• Private investments might surpass the public funding, in one year more than 270 new clean energy projects with private investment totaling $132 billion were announced according to an August report from Bank of America Global Research. More than half of them went to EVs and batteries, the rest went to renewable energy, grid storage, carbon capture, utilization and storage and clean fuels. BoA expects these investments to create more than 86,000 jobs, including 50,000 in EVs.
  • Capital from the IRA will mostly flow toward established companies, but private investment, like venture capital, is finding its way to startups across all stages. Many startups have cropped up to offer auxiliary services to larger industries. The number of startups has risen significantly, including solar, stationary, and long-duration energy storage, energy transmission, hydrogen energy, carbon capture and sequestration, domestic EV manufacturing, and EV charging.
  • American companies restored almost 350,000 manufacturing jobs in 2022 — a 25 percent increase from 2021. If looking back on a one-year timeline from August 2022 to August 2023, the manufacturing sector job growth number is around 123,000. (reference)

Besides IRA, the CHIPS Act supports a domestic semiconductor supply chain for the U.S. Clean energy manufacturing, such as solar panels, wind turbines, and electric vehicles (EVs), is heavily dependent on semiconductor chips at the core. Even this $1B plant – New-Zero 1 – aimed to turn corn into jet fuel using wind and solar energy needs semiconductor devices. Now US semiconductor is booming synergetically to spring the unprecedented clean energy sector expansion.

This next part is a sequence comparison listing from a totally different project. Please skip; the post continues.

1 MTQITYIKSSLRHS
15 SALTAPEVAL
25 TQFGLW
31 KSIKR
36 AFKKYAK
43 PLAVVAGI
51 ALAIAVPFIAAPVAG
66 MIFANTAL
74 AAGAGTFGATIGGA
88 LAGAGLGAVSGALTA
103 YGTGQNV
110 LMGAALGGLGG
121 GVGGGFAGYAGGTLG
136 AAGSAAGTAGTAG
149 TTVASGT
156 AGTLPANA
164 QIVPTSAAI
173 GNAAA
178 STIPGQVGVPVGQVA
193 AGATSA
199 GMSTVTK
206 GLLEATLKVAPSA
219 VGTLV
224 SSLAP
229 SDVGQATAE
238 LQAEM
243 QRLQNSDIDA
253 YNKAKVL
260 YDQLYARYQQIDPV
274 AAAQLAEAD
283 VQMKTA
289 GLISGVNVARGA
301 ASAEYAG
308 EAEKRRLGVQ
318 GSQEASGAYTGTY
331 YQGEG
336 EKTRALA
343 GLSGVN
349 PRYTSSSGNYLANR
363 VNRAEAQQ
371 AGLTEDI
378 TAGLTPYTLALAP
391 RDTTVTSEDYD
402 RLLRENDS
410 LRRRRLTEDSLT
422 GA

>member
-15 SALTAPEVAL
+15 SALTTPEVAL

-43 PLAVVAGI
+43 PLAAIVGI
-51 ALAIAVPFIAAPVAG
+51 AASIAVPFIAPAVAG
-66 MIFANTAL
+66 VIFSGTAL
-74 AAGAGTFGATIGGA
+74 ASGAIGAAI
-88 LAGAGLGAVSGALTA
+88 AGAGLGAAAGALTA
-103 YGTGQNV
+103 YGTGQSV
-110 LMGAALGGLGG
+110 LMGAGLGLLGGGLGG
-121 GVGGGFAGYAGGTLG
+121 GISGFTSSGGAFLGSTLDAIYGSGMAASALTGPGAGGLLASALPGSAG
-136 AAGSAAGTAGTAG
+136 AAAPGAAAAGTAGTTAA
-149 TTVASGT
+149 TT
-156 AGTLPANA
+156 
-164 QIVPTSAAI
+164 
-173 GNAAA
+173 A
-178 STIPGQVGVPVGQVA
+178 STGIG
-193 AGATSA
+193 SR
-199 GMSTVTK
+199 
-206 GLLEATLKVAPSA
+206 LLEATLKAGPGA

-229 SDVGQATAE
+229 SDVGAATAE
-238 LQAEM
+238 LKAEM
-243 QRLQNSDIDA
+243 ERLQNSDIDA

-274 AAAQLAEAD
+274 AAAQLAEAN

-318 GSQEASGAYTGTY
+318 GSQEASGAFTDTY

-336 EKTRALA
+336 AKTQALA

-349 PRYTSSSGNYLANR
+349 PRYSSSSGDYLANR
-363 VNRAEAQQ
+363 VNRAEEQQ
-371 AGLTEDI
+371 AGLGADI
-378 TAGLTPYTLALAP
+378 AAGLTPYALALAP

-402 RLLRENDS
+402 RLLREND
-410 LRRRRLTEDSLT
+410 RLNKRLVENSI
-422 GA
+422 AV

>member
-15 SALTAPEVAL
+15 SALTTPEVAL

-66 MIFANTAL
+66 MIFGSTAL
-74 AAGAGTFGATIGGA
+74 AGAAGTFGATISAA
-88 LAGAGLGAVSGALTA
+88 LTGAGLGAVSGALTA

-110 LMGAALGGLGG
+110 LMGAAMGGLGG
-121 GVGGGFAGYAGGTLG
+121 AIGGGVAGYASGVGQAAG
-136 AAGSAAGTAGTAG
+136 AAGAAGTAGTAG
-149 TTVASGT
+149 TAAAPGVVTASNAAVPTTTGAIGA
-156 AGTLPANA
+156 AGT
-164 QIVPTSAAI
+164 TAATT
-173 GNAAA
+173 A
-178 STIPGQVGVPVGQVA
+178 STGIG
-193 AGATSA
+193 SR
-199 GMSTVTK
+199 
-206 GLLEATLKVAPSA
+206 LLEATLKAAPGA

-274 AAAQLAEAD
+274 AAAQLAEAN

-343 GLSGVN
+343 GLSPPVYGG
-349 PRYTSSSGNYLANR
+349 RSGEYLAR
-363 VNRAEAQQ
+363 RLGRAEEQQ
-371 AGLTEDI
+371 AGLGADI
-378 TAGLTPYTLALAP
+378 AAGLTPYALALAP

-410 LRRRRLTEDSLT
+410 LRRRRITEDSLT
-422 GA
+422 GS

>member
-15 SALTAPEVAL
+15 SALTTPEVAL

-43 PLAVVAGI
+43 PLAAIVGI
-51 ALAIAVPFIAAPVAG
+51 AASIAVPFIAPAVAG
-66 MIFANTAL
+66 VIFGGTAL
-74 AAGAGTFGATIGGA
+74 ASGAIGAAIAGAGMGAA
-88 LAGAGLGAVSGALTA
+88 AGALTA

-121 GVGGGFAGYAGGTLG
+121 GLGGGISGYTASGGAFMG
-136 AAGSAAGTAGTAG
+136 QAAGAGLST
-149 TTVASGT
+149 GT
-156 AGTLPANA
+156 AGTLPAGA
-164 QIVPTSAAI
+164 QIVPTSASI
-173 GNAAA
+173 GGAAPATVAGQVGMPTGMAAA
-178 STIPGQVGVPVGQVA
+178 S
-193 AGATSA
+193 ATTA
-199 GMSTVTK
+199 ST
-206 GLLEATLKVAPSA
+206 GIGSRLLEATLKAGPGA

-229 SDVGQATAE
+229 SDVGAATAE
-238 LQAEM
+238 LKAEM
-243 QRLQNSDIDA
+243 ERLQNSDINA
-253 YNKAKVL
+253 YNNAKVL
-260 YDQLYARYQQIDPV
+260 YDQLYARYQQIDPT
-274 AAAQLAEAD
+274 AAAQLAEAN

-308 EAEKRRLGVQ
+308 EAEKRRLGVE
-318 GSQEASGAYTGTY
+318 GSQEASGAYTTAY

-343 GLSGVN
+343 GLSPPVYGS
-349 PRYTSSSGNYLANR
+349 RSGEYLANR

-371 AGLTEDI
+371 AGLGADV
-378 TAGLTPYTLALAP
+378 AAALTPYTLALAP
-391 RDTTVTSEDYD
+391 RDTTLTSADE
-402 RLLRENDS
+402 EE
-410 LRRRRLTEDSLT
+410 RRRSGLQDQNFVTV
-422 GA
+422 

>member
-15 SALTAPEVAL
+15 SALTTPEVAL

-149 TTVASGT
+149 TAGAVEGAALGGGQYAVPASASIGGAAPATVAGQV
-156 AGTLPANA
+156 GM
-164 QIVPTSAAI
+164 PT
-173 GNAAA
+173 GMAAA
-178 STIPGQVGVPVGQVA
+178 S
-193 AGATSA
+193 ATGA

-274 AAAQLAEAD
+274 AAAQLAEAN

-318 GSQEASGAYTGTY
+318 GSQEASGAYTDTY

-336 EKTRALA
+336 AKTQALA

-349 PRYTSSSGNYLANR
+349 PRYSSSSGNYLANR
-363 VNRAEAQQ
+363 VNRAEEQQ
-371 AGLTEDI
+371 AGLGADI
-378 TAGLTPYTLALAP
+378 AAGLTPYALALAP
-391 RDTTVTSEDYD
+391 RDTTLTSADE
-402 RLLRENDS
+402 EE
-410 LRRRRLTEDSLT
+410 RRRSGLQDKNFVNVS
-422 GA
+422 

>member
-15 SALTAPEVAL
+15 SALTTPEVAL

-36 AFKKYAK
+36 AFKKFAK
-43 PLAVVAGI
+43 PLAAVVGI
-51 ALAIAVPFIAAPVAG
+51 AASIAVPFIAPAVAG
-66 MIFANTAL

Transistors, such as IGBTs and SiC MOSFETs, play a critical role in perhaps the most important device within all these machines: the inverter. Wind and solar inverters convert DC energy into AC energy (AC) to allow the electricity to be distributed through the grid into homes and facilities. In EVs, the inverter plays the same role, turning the DC energy from the car battery into AC energy used to power the car’s various electronic components. Those wind and solar inverters are qualifying AMPC devices to receive tax credits to reduce the overall manufacturing cost. Along with transistors, another type of semiconductor that could see higher demand is multilayer ceramic capacitors (MLCC). A significant portion of MLCC demand is driven by the automotive industry, specifically as it pertains to EVs. A single EV can contain up to 18,000 MLCCs, and as EVs become more sophisticated, that number is expected to grow rapidly.